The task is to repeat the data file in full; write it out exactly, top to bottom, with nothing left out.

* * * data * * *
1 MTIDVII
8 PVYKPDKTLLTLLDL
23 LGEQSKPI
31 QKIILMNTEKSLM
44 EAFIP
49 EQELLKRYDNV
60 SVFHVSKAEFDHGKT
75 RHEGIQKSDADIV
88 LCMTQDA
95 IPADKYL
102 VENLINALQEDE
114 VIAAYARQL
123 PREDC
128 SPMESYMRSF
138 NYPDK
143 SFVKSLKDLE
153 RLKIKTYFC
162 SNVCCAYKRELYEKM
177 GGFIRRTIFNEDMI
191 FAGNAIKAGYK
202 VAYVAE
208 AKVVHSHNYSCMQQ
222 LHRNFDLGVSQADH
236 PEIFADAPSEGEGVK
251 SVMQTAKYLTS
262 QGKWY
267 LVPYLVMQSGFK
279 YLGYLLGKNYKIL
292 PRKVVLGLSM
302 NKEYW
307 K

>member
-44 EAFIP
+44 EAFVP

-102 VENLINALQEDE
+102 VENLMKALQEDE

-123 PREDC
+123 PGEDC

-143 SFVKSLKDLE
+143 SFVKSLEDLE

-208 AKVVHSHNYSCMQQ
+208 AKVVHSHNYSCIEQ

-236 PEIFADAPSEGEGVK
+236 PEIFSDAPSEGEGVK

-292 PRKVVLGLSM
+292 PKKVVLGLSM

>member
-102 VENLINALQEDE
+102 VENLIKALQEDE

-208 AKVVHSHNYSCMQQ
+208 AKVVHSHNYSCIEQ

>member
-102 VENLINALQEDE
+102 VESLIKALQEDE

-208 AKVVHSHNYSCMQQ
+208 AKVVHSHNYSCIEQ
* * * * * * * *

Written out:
1 MTIDVII
8 PVYKPDKTLLTLLDL
23 LGEQSKPI
31 QKIILMNTEKSLM
44 EAFIP
49 EQELLKRYDNV
60 SVFHVSKAEFDHGKT
75 RHEGIQKSDADIV
88 LCMTQDA
95 IPADKYL
102 VENLINALQEDE
114 VIAAYARQL
123 PREDC
128 SPMESYMRSF
138 NYPDK
143 SFVKSLKDLE
153 RLKIKTYFC
162 SNVCCAYKRELYEKM
177 GGFIRRTIFNEDMI
191 FAGNAIKAGYK
202 VAYVAE
208 AKVVHSHNYSCMQQ
222 LHRNFDLGVSQADH
236 PEIFADAPSEGEGVK
251 SVMQTAKYLTS
262 QGKWY
267 LVPYLVMQSGFK
279 YLGYLLGKNYKIL
292 PRKVVLGLSM
302 NKEYW
307 K

>member
-44 EAFIP
+44 EAFVP

-102 VENLINALQEDE
+102 VENLMKALQEDE

-123 PREDC
+123 PGEDC

-143 SFVKSLKDLE
+143 SFVKSLEDLE

-208 AKVVHSHNYSCMQQ
+208 AKVVHSHNYSCIEQ

-236 PEIFADAPSEGEGVK
+236 PEIFSDAPSEGEGVK

-292 PRKVVLGLSM
+292 PKKVVLGLSM

>member
-102 VENLINALQEDE
+102 VENLIKALQEDE

-208 AKVVHSHNYSCMQQ
+208 AKVVHSHNYSCIEQ

>member
-102 VENLINALQEDE
+102 VESLIKALQEDE

-208 AKVVHSHNYSCMQQ
+208 AKVVHSHNYSCIEQ